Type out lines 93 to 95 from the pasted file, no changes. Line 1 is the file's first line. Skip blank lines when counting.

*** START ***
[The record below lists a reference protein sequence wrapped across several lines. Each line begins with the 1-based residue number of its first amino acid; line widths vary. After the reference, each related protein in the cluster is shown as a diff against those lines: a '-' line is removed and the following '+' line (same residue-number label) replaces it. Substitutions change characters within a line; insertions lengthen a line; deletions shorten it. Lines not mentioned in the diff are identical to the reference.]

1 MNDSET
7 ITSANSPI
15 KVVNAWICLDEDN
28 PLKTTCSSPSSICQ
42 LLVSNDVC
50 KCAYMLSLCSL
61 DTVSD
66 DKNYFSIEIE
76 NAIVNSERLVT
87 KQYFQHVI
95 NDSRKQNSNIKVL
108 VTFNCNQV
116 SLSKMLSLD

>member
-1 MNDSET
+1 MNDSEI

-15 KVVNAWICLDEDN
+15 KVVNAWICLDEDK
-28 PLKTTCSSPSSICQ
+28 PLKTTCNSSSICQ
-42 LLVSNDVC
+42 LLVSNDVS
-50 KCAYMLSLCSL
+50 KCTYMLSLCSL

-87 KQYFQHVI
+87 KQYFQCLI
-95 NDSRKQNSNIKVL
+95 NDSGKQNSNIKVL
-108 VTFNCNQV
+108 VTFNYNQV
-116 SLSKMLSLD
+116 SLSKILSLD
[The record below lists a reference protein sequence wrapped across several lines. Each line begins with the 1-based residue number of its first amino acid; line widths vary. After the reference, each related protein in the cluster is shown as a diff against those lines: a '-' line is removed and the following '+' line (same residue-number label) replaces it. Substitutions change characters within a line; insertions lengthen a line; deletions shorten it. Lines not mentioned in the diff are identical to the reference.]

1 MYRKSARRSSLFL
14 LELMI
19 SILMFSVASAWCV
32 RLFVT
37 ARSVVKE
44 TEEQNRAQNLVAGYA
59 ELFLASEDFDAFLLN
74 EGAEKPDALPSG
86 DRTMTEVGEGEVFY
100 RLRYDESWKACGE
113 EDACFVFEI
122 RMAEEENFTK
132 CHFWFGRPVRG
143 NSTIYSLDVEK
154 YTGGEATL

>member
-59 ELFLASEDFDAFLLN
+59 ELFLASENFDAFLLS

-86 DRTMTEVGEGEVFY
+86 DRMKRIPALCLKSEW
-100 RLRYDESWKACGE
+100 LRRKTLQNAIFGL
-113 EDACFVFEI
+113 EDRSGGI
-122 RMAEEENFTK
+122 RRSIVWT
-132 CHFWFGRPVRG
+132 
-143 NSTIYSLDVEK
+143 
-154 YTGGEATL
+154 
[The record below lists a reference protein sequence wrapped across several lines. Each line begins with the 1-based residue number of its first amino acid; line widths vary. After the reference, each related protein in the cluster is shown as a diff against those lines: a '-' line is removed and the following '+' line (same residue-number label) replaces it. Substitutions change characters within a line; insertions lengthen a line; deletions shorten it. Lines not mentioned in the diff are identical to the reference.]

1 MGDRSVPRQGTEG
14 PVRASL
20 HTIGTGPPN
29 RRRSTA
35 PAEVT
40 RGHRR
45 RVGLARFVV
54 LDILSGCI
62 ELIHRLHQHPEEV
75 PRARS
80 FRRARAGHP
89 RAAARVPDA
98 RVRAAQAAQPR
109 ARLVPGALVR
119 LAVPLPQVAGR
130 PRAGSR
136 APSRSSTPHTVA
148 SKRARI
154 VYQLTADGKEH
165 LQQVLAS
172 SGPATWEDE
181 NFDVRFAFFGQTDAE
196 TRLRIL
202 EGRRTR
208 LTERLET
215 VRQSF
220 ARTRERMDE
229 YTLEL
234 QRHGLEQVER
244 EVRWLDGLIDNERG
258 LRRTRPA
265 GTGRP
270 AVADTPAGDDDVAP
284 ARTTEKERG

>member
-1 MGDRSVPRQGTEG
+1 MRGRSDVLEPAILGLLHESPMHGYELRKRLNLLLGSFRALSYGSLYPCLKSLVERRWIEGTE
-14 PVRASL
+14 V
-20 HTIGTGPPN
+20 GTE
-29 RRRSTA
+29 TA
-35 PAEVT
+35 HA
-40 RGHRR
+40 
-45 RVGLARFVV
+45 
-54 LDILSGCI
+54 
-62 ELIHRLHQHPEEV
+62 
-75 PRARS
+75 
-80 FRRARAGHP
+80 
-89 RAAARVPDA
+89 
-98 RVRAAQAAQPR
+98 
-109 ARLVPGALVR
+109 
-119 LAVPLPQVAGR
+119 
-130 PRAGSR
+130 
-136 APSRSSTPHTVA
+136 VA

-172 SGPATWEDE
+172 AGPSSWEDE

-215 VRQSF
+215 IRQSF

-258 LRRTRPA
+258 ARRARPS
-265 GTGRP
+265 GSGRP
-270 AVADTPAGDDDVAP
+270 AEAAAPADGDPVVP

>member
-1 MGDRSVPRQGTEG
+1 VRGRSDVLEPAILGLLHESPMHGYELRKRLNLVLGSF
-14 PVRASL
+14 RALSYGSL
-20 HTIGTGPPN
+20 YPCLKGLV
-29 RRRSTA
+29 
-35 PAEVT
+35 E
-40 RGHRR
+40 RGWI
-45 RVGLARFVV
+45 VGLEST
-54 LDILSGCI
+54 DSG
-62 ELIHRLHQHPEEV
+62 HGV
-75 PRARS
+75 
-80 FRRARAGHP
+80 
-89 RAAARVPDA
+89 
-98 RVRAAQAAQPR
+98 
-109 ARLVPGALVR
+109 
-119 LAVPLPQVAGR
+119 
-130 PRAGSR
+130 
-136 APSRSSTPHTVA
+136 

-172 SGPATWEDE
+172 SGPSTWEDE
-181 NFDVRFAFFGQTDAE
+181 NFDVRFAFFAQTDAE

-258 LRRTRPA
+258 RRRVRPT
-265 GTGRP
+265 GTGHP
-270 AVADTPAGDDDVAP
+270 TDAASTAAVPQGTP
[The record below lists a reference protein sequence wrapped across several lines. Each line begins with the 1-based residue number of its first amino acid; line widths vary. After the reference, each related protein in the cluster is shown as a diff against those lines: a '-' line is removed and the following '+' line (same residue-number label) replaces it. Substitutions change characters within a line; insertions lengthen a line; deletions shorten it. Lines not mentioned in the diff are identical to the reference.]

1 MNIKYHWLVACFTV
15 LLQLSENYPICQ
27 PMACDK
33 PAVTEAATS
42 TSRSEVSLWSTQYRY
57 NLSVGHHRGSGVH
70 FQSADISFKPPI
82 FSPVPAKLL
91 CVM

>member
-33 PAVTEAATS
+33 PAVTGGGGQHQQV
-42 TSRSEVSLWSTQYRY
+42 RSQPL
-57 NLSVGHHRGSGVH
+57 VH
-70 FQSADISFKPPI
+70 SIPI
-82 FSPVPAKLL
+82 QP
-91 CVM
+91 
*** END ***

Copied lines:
215 VRQSF
220 ARTRERMDE
229 YTLEL